Is it possible for a huge upset in Texas?

I’ll say it once more with feeling: I want Beto O’Rourke to win the U.S. Senate seat now occupied by Ted Cruz.

O’Rourke is the Democratic challenger to the Republican incumbent.

There. That’s out of the way.

A new poll by Quinnipiac University suggests that this moment, O’Rourke is well within striking distance of shooting down the Cruz Missile. The poll puts Cruz a 47 percent, with O’Rourke at 44 percent; the margin is well within the poll’s 3.6-percent margin of error.

I’m not going to pop the bubbly. It’s only mid-April; the election will occur in November. That’s about a thousand lifetimes, politically speaking.

Texas remains a heavily Republican state. I get that it always remains a huge hurdle for a Democrat to win a statewide race in Texas, something that hasn’t happened since 1994.

With all this talk of a “blue wave” getting ready to sweep over Congress in this year’s midterm election, I am left to wonder if that so-called Democratic wave is going to wash over Texas this fall. If it does, and O’Rourke at least keeps this contest competitive, then it well might portend something quite significant happening around the rest of the country.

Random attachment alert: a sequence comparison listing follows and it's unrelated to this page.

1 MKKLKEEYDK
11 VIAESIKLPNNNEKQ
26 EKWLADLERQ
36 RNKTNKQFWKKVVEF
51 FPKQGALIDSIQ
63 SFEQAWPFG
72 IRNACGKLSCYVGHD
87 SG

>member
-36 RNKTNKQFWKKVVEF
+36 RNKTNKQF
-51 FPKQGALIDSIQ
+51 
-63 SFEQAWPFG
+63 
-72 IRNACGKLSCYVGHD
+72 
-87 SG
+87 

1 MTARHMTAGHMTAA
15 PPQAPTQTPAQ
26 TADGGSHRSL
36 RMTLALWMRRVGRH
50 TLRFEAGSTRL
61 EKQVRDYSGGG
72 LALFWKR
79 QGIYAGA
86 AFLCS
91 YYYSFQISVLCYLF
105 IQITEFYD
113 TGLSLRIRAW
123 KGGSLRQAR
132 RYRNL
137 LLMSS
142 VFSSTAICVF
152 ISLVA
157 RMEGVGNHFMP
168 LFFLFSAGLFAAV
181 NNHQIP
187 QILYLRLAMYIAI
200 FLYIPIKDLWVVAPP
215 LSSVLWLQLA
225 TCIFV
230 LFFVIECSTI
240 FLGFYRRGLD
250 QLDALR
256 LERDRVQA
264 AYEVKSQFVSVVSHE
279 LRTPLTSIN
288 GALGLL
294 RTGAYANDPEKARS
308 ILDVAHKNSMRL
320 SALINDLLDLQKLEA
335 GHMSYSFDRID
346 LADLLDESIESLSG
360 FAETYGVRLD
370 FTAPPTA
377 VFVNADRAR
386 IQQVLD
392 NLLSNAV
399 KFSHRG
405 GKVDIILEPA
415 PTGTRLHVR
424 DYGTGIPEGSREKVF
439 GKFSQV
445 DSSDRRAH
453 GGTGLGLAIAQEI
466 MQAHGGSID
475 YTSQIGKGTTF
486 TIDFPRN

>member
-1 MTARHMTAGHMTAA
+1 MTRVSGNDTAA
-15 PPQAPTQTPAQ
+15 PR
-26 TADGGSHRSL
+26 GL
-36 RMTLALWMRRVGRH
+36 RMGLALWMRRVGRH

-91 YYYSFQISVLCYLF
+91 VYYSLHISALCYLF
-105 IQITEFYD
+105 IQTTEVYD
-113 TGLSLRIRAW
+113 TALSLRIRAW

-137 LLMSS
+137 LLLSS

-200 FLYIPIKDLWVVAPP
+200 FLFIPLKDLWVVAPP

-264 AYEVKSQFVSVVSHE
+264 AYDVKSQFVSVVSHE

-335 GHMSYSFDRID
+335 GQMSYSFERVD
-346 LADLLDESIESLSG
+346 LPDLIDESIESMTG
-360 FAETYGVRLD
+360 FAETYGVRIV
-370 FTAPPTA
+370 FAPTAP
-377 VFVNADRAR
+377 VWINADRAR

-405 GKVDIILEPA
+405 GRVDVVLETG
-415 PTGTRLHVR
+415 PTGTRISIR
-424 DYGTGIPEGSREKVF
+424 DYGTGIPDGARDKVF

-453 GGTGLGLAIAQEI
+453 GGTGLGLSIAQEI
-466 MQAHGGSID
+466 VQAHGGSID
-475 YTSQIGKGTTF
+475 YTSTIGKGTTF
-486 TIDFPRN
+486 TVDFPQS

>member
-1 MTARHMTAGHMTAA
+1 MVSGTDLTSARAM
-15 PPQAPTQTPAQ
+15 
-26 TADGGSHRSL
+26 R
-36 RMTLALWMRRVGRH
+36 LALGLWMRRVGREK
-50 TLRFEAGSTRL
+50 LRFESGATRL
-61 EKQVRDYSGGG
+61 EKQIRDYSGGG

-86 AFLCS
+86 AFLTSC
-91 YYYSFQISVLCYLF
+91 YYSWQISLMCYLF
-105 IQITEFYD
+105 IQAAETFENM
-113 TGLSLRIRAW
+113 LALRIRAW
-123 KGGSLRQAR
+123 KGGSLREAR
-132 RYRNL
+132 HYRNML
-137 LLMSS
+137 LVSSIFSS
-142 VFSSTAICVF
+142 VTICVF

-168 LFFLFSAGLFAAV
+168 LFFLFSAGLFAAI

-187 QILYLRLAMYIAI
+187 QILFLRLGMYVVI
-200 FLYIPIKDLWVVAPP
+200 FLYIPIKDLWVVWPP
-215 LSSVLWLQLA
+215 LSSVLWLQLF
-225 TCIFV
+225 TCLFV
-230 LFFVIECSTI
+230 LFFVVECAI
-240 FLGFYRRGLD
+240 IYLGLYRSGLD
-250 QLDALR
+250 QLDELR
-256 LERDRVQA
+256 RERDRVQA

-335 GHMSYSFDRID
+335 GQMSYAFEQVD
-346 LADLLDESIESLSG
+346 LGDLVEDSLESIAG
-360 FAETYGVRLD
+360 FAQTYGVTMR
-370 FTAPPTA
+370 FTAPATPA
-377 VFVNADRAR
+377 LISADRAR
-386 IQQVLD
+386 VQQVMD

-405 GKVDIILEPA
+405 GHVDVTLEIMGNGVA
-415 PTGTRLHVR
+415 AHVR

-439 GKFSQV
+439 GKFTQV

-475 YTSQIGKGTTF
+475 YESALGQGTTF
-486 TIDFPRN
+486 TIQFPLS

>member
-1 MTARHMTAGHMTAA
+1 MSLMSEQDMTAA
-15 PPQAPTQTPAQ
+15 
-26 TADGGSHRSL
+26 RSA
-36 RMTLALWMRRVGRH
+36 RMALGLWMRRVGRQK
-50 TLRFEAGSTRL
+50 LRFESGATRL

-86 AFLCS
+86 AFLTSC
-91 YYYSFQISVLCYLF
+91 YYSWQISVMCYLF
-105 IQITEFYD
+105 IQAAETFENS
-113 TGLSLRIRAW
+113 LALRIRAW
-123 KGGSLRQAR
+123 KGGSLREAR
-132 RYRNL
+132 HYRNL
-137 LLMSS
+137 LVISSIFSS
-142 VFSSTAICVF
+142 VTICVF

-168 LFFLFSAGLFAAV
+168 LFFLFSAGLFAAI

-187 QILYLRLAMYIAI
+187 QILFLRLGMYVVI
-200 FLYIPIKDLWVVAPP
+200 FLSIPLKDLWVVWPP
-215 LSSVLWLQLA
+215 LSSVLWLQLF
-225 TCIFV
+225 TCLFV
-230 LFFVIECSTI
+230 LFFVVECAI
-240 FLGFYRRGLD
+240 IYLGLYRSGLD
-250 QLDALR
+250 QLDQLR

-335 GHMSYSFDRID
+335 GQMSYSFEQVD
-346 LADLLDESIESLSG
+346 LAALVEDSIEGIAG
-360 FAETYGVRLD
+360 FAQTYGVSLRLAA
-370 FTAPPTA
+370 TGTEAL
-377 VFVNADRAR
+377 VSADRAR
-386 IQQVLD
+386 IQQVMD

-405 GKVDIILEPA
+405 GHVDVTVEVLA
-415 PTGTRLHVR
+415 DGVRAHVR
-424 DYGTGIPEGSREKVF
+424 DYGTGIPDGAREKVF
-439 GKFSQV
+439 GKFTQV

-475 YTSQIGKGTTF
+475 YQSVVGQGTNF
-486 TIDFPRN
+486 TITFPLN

To be truthful, it concerns me that Texas has been so maddeningly non-competitive in these statewide races. It really isn’t critical that Texas flip completely from Republican to Democratic leanings. What I would prefer to see is a competitive political climate that keeps the major parties more intellectually honest.

I don’t like one-party dominance. I don’t like it now and I didn’t like it in the Golden Triangle, where Democrats once ruled supreme over the political landscape. That has changed in that corner of the state. I wish it would happen in the Texas Panhandle.

I also am hoping it can happen in at least one highly visible statewide race: Beto vs. the Cruz Missile.

But … yes, I want Beto to win.

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